For some time now there has been speculation as to the ever-looming collapse of the building and construction industry in Australia. At the start of the COVID-19 Pandemic in 2020, it was contemplated that the builders would simply not be able to trade and there would be a huge surge in insolvency in the building and construction industry. That hasn't happened as yet, for a number of reasons, but especially because of government payments that helped insulate builders and subcontractors from insolvency.

However, two years on and the financial pressure on participants in the building and construction industry is starting to take its toll. There has been a string of collapses of major stakeholders in the industry, including Privium in late 2021 who left more than 2000 homeowners with unfinished homes and close to $43 million in unsecured creditors and BA Murphy in late 2021 who again owed more than $11 million to more than 500 creditors. The lasted in the string of administrations is Probuild, who just last week was placed into administration by its parent company. Probuild is said to have more than 2300 creditors so far, with more than $14 million alone being owed to its employees. The number of creditors owed money by Probuild was so long that the Court dispensed with the need to contact them by postal mail.

Unlike some of the collapses of other builders, the potential fall of Probuild will likely cause a major shockwave in the building and construction industry within Australia given its size and the number of other industry participants it interacted with. Whether it is owners or developers that are stuck now with incomplete sites and continuing to incur costs arising out of the delay, or the subcontractors of Probuild who are now scrambling to try and recover whatever they are owed. This is definitely a space to watch.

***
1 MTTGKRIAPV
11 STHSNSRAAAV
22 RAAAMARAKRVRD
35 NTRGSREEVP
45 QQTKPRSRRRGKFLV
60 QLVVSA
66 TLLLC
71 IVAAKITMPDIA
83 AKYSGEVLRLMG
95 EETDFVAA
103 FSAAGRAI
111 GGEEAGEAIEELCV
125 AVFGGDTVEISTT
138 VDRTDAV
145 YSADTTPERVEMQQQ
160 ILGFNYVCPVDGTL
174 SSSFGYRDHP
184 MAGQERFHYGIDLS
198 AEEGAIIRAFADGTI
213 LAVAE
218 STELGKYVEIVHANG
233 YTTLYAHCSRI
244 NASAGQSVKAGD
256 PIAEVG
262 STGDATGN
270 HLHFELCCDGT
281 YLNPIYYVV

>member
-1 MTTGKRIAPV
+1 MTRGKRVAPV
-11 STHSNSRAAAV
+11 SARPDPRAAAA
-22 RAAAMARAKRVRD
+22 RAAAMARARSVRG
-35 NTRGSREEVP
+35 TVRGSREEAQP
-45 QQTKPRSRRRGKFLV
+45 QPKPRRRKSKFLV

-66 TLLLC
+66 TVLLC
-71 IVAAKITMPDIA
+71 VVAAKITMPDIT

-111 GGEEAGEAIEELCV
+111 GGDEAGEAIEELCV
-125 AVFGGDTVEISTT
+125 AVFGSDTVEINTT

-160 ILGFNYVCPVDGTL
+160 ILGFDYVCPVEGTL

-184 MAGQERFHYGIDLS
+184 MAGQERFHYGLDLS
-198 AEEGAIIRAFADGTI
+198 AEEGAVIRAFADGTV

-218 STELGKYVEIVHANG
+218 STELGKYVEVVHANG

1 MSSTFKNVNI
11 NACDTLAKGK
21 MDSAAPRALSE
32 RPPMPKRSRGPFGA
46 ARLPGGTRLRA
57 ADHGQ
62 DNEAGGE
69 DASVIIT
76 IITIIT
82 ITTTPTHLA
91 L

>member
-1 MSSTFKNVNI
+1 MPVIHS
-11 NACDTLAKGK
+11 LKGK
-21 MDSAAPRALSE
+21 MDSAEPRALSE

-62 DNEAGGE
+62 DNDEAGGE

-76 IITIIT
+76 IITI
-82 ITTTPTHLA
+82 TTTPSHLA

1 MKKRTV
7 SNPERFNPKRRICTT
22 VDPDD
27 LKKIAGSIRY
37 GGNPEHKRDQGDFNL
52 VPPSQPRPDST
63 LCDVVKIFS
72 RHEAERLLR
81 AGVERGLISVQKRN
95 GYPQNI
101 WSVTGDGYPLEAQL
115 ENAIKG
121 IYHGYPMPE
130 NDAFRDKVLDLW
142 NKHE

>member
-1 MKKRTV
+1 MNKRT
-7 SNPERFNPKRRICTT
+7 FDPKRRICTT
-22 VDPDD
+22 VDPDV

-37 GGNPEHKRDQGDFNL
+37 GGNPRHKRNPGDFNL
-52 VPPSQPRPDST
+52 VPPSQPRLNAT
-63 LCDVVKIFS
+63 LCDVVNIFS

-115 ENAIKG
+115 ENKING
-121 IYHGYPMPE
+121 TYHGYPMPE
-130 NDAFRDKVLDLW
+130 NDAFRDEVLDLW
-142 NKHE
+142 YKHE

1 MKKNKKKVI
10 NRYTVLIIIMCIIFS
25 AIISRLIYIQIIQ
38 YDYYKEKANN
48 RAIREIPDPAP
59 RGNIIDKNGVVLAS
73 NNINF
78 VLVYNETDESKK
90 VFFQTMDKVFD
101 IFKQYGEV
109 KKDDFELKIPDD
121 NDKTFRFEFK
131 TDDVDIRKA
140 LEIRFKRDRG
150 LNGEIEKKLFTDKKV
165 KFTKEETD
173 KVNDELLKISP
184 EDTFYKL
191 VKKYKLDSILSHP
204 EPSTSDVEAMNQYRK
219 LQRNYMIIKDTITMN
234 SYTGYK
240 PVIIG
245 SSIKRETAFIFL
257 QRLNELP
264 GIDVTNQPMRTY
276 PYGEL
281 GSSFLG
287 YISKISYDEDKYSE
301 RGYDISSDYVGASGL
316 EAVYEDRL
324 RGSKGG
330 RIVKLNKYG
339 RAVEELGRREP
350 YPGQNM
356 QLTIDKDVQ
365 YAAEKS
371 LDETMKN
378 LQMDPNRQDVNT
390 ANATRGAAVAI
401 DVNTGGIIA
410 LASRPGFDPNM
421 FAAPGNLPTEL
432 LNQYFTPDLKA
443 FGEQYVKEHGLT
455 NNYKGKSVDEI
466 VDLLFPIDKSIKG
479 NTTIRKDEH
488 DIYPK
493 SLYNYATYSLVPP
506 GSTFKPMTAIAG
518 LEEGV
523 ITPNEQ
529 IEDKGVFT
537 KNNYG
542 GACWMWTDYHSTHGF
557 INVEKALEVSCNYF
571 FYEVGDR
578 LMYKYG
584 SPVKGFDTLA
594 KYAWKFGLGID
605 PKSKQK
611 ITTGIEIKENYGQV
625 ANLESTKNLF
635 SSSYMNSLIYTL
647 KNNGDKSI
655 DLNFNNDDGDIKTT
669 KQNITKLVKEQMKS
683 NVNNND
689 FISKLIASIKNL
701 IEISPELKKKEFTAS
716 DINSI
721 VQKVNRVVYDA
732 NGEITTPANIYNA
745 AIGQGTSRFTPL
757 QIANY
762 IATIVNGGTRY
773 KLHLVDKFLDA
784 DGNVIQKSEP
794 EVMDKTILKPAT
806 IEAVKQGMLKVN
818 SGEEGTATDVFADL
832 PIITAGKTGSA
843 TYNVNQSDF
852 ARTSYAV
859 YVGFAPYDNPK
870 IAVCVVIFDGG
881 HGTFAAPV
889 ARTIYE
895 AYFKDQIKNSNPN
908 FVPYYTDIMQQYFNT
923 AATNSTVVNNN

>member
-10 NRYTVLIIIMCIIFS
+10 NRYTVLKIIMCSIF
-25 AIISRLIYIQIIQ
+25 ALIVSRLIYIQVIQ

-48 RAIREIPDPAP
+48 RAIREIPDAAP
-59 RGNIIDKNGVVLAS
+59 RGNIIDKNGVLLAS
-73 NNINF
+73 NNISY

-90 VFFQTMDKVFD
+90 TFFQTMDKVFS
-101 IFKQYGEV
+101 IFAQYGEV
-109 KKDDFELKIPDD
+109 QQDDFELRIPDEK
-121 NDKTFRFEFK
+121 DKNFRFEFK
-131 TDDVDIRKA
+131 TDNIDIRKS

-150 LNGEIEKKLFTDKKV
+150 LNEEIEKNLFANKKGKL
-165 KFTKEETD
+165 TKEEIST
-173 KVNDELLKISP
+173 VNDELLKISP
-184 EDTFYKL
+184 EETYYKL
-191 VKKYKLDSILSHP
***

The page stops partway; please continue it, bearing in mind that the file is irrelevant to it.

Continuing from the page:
What has caused this situation?
Probuild's parent company has blamed the tight border restrictions placed that Australia has. However, there is certainly more to consider here than border restrictions. The pressure placed on those involved in the builder and construction industry in Australia also stems from a significant increase in materials and trade costs over the last two years, a failure to collect on monies owed in a timely manner, contract administration failures, lockdowns, greater regulation and scrutiny on building works,

In the current circumstances it is essential that those involved in the industry ensure that they take steps to insulate themselves as best they can. These include:

  1. Ensuring that your contract is carefully negotiated;
  2. Carefully administering contracts and sending out appropriate notices;
  3. Obtaining security where appropriate;
  4. Managing outstanding debts and utilising the Security of Payments Acts where possible;
  5. Lodging proofs of debts early when a creditor goes into administration or liquidation.

The content of this article is intended to provide a general guide to the subject matter. Specialist advice should be sought about your specific circumstances.